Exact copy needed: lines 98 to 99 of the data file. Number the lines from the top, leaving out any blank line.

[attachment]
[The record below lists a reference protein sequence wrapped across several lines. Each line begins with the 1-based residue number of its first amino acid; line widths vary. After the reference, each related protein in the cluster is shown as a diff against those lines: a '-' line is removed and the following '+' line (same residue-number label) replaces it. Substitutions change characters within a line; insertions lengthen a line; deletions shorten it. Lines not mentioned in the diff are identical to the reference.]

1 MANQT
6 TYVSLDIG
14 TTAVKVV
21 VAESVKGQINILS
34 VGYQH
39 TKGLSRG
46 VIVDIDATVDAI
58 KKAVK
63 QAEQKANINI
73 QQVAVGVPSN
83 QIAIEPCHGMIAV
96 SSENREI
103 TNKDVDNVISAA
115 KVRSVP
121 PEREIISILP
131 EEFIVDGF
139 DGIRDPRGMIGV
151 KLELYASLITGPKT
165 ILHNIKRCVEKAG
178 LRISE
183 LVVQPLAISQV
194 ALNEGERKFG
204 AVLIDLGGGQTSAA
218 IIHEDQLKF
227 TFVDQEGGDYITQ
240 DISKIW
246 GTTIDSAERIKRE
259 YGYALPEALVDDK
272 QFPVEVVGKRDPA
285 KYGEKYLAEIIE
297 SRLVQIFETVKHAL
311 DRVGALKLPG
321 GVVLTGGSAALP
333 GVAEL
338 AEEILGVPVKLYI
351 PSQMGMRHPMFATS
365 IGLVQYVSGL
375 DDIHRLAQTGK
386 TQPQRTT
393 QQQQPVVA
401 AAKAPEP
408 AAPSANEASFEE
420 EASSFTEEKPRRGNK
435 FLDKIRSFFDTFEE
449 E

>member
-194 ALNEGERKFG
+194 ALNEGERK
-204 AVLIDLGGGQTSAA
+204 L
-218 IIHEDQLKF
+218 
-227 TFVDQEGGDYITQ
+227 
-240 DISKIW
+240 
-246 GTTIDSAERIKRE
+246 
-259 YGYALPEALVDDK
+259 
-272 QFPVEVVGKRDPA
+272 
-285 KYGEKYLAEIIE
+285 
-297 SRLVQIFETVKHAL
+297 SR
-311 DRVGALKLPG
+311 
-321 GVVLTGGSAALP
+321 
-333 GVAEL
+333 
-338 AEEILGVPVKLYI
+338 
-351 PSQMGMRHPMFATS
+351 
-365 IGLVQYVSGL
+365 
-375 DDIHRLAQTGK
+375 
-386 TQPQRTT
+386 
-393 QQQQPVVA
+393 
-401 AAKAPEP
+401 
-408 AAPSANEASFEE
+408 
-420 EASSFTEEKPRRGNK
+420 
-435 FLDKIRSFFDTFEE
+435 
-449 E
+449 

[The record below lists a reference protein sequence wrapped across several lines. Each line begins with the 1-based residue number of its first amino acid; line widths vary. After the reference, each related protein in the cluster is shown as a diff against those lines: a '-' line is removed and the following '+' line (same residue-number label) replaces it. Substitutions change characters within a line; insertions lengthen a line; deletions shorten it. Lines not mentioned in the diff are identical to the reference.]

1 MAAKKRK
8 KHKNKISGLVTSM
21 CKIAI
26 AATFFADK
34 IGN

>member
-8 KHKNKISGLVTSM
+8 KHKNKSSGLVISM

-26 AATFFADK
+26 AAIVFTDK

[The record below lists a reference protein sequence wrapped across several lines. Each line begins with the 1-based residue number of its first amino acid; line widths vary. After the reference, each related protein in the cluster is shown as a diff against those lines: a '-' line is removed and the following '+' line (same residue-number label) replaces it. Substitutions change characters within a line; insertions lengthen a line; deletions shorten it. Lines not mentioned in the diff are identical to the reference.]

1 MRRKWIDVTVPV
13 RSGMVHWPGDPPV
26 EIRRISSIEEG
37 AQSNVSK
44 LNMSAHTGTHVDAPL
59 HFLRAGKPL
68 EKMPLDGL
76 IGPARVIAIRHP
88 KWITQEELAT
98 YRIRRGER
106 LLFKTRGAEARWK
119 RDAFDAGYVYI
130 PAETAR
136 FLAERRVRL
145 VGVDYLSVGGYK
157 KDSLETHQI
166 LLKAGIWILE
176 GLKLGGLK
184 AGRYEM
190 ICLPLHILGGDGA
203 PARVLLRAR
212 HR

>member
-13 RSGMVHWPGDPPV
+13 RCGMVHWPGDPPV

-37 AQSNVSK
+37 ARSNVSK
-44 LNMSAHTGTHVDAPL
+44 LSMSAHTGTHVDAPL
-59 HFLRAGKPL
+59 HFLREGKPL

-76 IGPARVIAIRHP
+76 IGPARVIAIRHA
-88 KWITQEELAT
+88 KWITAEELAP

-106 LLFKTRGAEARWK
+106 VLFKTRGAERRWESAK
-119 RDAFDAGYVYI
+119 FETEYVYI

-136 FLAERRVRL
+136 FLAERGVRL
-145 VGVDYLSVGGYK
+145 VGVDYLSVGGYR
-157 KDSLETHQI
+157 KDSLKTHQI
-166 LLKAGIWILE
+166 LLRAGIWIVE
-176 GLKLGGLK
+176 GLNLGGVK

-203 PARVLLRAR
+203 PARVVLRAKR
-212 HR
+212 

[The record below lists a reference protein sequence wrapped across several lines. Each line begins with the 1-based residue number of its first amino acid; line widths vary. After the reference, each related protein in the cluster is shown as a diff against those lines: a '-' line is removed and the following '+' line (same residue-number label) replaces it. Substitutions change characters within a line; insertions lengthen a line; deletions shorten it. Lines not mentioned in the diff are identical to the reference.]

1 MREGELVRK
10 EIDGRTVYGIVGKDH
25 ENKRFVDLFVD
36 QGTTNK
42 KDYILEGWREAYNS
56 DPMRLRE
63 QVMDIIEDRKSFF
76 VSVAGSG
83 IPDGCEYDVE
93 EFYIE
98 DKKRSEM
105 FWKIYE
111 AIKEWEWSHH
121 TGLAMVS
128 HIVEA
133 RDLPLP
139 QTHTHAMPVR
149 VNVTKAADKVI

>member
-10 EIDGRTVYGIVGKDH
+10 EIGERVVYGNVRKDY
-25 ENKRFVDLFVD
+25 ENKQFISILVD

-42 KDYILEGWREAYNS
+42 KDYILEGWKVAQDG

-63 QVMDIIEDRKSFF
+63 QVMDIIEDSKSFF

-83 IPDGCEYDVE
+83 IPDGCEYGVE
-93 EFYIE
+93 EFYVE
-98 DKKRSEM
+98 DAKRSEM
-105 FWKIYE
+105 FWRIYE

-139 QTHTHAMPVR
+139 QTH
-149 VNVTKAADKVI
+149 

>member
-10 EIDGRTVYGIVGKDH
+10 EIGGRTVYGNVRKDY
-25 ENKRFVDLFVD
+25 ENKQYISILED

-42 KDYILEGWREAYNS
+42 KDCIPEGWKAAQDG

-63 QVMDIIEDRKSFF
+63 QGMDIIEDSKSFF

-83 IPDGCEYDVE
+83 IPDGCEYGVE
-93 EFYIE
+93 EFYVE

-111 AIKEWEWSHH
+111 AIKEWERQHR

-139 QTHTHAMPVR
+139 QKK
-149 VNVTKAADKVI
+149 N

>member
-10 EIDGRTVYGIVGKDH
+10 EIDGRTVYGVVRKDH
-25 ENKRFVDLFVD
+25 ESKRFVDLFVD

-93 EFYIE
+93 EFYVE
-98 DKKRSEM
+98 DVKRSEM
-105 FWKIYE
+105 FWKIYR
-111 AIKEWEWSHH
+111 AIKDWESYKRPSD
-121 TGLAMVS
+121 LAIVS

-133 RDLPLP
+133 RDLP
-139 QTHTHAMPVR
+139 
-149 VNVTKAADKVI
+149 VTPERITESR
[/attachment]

8 KHKNKISGLVTSM
21 CKIAI